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Protective Order

Main article: Discovery
See also: Motion to Compel Discovery

With a July 12, 2016, joint filing, both sides in the Axanar copyright lawsuit agreed to a protective order to govern how sensitive information is handled during the case’s discovery phase.

Evidence formally submitted to the court, either at trial or for consideration by the judge, is generally eligible for public disclosure, unless parties successfully seek a protective order. The Federal Justice Center explains these orders’ significance:

Parties now undertake discovery away from the court. Experience has proved confidentiality protective orders to grease the wheels of discovery in many cases. Parties are often more willing to produce requested discovery when they know that such production does not necessarily make the information public.1)

The order in this case, was agreed to by attorneys for the plaintiffs, CBS and Paramount Pictures, and the defendants, Axanar producer Alec Peters and Axanar Productions. Federal magistrate Judge Charles F. Eick approved the order the same day.

The order, filed in federal district court, defines the type of evidence each side agrees deserves protection, how it is labeled ‘confidential,’ and who gets to see it before trial. It also provides for challenges by either side about the confidentiality of the information, to be decided by the judge, before going on to be disclosed publicly at trial or in support of pre-trial motions.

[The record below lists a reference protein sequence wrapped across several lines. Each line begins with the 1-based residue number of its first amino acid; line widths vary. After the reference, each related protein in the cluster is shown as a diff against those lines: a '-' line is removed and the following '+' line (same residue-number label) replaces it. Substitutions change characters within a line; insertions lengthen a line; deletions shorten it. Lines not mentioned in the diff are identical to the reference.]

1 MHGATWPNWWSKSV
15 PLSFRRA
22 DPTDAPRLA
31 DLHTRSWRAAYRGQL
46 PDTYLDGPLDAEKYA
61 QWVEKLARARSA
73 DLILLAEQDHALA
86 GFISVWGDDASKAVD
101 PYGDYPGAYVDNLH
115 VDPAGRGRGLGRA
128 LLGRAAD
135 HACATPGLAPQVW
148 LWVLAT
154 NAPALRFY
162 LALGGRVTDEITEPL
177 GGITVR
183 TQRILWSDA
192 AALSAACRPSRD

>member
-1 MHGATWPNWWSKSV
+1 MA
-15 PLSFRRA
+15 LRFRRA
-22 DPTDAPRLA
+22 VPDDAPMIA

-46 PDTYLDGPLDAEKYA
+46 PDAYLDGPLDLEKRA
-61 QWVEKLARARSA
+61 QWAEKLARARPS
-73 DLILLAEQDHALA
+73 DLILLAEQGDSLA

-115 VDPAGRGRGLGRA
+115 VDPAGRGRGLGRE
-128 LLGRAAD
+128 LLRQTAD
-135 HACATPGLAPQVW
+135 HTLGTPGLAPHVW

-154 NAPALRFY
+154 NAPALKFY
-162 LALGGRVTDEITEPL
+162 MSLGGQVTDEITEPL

Such orders are intended to “expedite discovery, reduce costs, and protect the parties in the event of inadvertent disclosure.”2)

Seeking Protection

In their proposed order, both sides stipulated to the type of information deserving confidential status, including:

  • Private and highly sensitive financial information regarding revenues, expenses and profits from the motion picture works involved in the case. The intention here was to prevent competitors from obtaining such information.
  • Drafts of scripts and other creative material, including unreleased portions of the films in dispute, in order to prevent competitive harm to the parties.
  • Personal financial data of third parties, including writers, producers and directors not a party in the case.
  • All confidential and proprietary business or commercial information or trade secrets.3)

Any Information?

Under the order, attorneys on either side may label any material as ‘confidential,’ (i.e., not for pubic disclosure) or ‘confidential – attorneys’ eyes only,’ meaning the information cannot even be shared with their clients.

That kind of information may appear in:

  • Documents
  • Written discovery responses
  • Testimony, conversations, or presentations by the parties that might reveal confidential information.
  • Deposition transcripts
  • All other materials and information produced or furnished in connection with this case4)

Public Domain